The White House
Office of the Press Secretary
For Immediate Release
June 14, 2013
Dear Mr. Speaker: (Dear Mr. President:)
I am providing this supplemental consolidated report, prepared by my Administration and consistent with the War Powers Resolution (Public Law 93-148), as part of my efforts to keep the Congress informed about deployments of U.S. Armed Forces equipped for combat.
As the U.S. begins to wind down more than ten consecutive years of combat, mainly counterinsurgency, operations in what has variously been labeled the Broader, Greater and New Middle East, war-tested troops are being prepared for redeployment to Africa and Latin (largely South) America.
Last September President Barack Obama hailed the five million U.S. soldiers that have served in the so-called global war on terror, what he called the 9/11 generation, in the preceding decade.
President Barack Obama discusses the situation in Sudan with actor George Clooney during a meeting outside the Oval Office, Oct. 12, 2010. (Photo credit: Wikipedia)
It’s a sign of the times: Hollywood heart-throbs, pop divas and TV chat show celebrities are turning on the mood music for America’s never-ending global war.
In a world of lawlessness, state terrorism, rank mendacity and war criminals masquerading as government leaders, what better than to engage the glamour of reassuring celebrities to add a certain “star appeal” to otherwise barbaric endeavours?
Uganda is undoubtedly rife with resources for Obama, Sarkozy, Cameron, et. al. to plunder, otherwise why would a viral film like Kony 2012 be popping up on YouTube? And the unwitting, or perhaps even duplicitously savvy shill’s film — and its Hollywood accomplices — are certainly making ample headlines. The ostensible end of the viral YouTube picture, would appear to be pressing for yet another “humanitarian” intervention. After all AFRICOM is still based in Stuttgart, Germany, so the US and its partners, are undoubtedly pining away for another place, to base their banefulness and multifarious tools of mass destruction.
US Drones Coordinate Air Power For Kenyan Ground Invasion of Somalia
The large troop deployment by Kenya into Somali territory is taking on the form of a full-scale invasion, rather than a temporary incursion as initially reported.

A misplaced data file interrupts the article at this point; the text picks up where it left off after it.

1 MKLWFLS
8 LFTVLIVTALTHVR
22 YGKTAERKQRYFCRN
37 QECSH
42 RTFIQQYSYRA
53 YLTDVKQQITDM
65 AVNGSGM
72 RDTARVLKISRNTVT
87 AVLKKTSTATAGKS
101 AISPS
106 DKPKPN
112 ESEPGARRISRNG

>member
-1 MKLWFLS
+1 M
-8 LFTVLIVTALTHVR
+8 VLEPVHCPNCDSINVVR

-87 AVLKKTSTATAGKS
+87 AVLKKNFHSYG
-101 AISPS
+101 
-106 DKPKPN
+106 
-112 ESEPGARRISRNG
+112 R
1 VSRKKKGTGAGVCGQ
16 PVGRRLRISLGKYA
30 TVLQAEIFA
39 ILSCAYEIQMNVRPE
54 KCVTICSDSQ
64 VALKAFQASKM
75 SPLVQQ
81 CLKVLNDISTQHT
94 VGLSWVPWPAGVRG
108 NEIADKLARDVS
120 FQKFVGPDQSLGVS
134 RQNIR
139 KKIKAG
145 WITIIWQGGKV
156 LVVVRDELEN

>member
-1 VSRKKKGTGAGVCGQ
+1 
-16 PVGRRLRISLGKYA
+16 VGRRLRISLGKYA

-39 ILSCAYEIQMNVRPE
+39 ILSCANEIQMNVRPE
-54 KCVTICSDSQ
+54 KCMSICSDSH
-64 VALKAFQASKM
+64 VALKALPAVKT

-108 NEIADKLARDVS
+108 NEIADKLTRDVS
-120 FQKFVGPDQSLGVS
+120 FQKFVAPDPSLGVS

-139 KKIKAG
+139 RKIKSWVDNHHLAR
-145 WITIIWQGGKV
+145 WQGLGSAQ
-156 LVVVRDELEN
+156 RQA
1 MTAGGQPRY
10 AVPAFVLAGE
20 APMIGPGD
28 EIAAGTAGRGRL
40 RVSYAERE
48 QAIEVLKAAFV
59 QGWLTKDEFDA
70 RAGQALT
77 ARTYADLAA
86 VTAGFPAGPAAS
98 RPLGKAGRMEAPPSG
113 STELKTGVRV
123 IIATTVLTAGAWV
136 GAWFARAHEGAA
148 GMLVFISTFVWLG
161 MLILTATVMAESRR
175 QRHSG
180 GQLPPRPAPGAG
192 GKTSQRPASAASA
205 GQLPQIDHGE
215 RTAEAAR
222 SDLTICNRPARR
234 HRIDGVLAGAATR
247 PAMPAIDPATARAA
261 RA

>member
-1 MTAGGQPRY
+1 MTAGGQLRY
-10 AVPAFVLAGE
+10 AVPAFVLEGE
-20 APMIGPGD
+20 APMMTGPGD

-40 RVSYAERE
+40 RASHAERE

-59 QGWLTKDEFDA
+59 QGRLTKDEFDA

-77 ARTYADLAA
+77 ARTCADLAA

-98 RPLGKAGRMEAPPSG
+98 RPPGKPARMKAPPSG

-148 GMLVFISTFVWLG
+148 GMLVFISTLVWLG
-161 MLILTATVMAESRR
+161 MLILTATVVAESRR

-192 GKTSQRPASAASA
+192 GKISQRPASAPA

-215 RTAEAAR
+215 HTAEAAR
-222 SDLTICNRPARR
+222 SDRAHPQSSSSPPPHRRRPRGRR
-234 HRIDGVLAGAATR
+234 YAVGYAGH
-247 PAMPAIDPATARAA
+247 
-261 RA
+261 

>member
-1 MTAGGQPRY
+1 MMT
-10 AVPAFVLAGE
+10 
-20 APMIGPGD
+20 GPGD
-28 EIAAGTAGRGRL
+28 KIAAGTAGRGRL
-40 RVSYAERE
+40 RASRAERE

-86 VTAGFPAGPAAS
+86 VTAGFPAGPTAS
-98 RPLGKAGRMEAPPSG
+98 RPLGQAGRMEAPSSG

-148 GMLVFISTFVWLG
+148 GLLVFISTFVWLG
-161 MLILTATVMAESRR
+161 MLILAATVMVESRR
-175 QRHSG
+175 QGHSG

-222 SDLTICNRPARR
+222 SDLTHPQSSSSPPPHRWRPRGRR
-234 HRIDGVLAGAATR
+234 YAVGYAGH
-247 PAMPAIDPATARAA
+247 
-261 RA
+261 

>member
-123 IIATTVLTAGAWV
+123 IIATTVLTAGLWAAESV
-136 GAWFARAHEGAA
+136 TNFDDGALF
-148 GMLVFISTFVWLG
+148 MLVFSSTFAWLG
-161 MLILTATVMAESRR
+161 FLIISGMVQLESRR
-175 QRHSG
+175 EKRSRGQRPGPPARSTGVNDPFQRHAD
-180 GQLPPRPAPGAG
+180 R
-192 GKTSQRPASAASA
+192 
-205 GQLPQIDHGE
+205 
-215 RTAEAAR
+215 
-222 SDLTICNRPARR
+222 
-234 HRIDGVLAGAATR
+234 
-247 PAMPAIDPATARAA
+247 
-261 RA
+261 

What is also emerging – but largely unreported – is that the US appears to be providing coordinated aerial firepower to help the advance of the Kenyan military against Al Shabab Islamic militants who have held power in the southern Somali territory.
On 14 October, President Barack Obama announced he was sending United States special forces troops to Uganda to join the civil war there. In the next few months, US combat troops will be sent to South Sudan, Congo and Central African Republic. They will only “engage” for “self-defence”, says Obama, satirically. With Libya secured, an American invasion of the African continent is under way.
The 15th biennial African Union summit in Kampala, Uganda ended on July 27 with mixed results regarding support for U.S. and Western European plans to escalate foreign military intervention in nearby Somalia.
The 35 heads of state present at the three-day meeting were reported to have authorized the deployment of 2,000 more African troops to back up the beleaguered Western-backed Transitional Federal Government (TFG) in Mogadishu and to bring the full complement of forces doing so to 8,000, but the new contingent will probably consist solely of troops from Uganda and Burundi, which supply the approximately 6,000 already serving with the African Union Mission in Somalia (AMISOM). Continue reading →
In the spring of 2003, three young Americans traveled to Africa in search of such as story. What they found was a tragedy that disgusted and inspired them. A story where children are weapons and children are the victims. The “Invisible Children: rough cut” film exposes the effects of a 20 year-long war on the children of Northern Uganda. These children live in fear of abduction by rebel soldiers, and are being forced to fight as a part of violent army. Continue reading →